The New York Times

Old Traditions

THE MAYWEATHER-MCGREGOR BOUT AND NBA FREE AGENCY CALL INTO QUESTION THE STRUCTURE OF LABOR AND COMPENSATION IN AMERICAN PROFESSIONAL SPORTS.

As the sports world fell into the early days of its annual summer coma, a series of portentous moments were taking place. At a glance, and taken individually, they looked a lot like the peripheral or back-office goings-on that typically fill the quieter months until football season starts. But by the time Lonzo Ball, the Lakers rookie point guard, whose passing ability is exceeded by only his father’s self-promotional thirst, lit up the NBA’s summer league in Las Vegas in early July, a pattern was emerging. Beyond all the insiderish commentary about NBA free agency and where Gordon Hayward, a borderline All-Star, might end up, there was a steady stream of news that seemed to call into question the structure of labor and compensation in American professional sports.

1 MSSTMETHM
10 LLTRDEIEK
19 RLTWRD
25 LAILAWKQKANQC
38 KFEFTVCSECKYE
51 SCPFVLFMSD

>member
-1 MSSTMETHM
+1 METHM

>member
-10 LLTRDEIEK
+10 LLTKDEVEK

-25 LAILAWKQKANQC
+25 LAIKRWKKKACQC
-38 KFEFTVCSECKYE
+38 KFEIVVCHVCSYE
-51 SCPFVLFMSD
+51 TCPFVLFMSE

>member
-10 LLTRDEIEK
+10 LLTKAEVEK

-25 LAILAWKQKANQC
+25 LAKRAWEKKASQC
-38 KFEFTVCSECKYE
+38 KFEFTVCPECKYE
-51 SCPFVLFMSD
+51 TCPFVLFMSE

It started on the first day of July, when

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